Analysing Diversity with a Phenomic approach: Tren.. (ADaPTIVE)
Analysing Diversity with a Phenomic approach: Trends in Vertebrate Evolution
Start date: Jun 1, 2015,
End date: May 31, 2020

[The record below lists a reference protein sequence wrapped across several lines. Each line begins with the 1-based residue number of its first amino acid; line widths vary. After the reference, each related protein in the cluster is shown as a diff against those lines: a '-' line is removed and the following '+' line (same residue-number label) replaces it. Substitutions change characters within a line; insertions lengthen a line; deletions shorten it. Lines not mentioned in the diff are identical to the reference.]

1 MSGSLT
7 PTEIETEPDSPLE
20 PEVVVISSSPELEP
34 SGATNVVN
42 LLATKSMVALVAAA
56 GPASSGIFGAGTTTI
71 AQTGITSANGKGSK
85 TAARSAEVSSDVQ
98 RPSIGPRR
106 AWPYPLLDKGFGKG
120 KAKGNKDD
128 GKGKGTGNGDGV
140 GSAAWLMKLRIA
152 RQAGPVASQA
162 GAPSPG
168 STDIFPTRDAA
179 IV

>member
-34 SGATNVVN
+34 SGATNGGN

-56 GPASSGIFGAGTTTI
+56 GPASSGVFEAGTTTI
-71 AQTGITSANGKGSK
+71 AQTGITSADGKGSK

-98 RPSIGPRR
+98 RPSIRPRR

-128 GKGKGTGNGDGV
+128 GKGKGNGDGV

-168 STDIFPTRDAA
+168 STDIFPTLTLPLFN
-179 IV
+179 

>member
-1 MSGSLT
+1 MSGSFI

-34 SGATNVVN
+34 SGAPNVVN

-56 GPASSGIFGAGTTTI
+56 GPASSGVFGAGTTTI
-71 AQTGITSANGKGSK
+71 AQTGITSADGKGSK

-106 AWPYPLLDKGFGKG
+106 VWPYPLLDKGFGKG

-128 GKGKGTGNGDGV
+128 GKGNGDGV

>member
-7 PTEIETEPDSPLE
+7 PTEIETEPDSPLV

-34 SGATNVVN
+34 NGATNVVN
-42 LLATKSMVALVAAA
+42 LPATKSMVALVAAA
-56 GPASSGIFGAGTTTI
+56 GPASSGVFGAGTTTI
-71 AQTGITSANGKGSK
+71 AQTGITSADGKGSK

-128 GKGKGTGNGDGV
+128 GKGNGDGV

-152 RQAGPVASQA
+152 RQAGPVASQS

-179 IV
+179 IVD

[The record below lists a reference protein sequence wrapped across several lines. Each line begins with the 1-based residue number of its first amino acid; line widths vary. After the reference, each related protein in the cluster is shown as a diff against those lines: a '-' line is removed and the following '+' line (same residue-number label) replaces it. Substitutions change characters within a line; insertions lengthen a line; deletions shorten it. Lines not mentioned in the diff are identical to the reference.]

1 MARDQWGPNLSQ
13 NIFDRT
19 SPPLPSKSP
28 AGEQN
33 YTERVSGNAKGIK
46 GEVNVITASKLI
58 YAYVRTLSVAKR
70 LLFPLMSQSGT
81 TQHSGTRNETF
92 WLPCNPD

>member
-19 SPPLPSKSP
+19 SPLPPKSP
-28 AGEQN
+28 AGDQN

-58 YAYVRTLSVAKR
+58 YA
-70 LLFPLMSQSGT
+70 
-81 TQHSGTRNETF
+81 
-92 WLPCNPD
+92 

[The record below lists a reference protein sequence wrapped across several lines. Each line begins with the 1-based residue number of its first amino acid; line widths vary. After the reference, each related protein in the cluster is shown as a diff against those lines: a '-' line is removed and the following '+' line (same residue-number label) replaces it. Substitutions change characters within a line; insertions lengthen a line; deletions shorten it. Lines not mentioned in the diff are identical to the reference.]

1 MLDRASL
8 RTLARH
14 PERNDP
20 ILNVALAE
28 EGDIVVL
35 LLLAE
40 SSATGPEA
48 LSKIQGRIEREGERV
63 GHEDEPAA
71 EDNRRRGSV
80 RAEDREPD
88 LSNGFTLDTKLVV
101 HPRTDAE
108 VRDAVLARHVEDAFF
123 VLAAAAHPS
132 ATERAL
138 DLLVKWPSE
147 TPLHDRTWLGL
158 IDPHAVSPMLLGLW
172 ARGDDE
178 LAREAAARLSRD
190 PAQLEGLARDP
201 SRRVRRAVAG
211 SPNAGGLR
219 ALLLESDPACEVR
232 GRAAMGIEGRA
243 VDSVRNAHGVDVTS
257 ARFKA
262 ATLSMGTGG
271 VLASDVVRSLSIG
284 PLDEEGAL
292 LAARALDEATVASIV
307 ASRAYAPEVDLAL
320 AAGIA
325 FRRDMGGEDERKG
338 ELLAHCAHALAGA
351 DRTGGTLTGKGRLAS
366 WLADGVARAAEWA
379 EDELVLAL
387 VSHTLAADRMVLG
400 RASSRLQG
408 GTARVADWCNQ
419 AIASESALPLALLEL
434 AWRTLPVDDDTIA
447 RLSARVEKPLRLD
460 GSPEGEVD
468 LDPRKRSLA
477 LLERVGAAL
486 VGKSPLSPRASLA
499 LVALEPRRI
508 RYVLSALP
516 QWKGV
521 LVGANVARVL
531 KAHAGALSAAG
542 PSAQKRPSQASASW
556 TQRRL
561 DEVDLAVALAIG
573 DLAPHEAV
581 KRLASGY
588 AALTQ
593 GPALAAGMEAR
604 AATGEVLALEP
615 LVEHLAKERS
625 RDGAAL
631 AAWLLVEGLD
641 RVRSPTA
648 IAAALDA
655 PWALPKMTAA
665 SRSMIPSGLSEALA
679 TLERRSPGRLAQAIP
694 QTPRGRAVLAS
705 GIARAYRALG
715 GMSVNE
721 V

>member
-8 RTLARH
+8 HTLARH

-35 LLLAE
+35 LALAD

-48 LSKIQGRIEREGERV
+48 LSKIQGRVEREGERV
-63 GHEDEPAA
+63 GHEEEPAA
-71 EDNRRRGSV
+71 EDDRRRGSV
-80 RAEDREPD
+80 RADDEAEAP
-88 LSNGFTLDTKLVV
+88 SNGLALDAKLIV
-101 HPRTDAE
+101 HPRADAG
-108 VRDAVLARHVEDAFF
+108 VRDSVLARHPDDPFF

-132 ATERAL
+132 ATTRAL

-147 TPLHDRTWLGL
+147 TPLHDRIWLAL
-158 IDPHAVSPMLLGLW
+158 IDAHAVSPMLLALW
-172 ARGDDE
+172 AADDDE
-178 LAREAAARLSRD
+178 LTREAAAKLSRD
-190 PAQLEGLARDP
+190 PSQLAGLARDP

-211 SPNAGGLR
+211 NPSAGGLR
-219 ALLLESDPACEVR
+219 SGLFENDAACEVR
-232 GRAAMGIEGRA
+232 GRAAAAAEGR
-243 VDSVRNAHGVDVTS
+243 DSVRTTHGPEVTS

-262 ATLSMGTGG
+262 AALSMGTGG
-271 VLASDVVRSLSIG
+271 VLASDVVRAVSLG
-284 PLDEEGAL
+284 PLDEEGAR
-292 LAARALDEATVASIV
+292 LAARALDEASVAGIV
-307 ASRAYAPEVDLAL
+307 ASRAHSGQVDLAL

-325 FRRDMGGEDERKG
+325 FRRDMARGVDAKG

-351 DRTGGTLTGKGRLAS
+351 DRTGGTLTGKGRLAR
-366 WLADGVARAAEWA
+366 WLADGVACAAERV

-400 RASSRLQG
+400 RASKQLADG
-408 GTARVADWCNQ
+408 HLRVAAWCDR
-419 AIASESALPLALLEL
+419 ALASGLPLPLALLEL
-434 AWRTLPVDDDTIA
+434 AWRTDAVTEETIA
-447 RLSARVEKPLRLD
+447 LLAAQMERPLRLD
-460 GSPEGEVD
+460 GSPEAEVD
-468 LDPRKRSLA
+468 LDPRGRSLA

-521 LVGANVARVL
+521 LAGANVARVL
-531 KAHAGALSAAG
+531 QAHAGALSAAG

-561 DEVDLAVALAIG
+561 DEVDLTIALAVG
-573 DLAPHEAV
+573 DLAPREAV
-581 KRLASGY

What processes shape vertebrate diversity through deep time? Approaches to this question can focus on many different factors, from life history and ecology to large-scale environmental change and extinction. To date, the majority of studies on the evolution of vertebrate diversity have focused on relatively simple metrics, specifically taxon counts or univariate measures, such as body size. However, multivariate morphological data provides a more complete picture of evolutionary and palaeoecological change. Morphological data can also bridge deep-time palaeobiological analyses with studies of the genetic and developmental factors that shape variation and must also influence large-scale patterns of evolutionary change. Thus, accurately reconstructing the patterns and processes underlying evolution requires an approach that can fully represent an organism’s phenome, the sum total of their observable traits.Recent advances in imaging and data analysis allow large-scale study of phenomic evolution. In this project, I propose to quantitatively analyse the deep-time evolutionary diversity of tetrapods (amphibians, reptiles, birds, and mammals). Specifically, I will apply and extend new imaging, morphometric, and analytical tools to construct a multivariate phenomic dataset for living and extinct tetrapods from 3-D scans. I will use these data to rigorously compare extinction selectivity, timing, pace, and shape of adaptive radiations, and ecomorphological response to large-scale climatic shifts across all tetrapod clades. To do so, I will quantify morphological diversity (disparity) and rates of evolution spanning over 300 million years of tetrapod history. I will further analyse the evolution of phenotypic integration by quantifying not just the traits themselves, but changes in the relationships among traits, which reflect the genetic, developmental, and functional interactions that shape variation, the raw material for natural selection.
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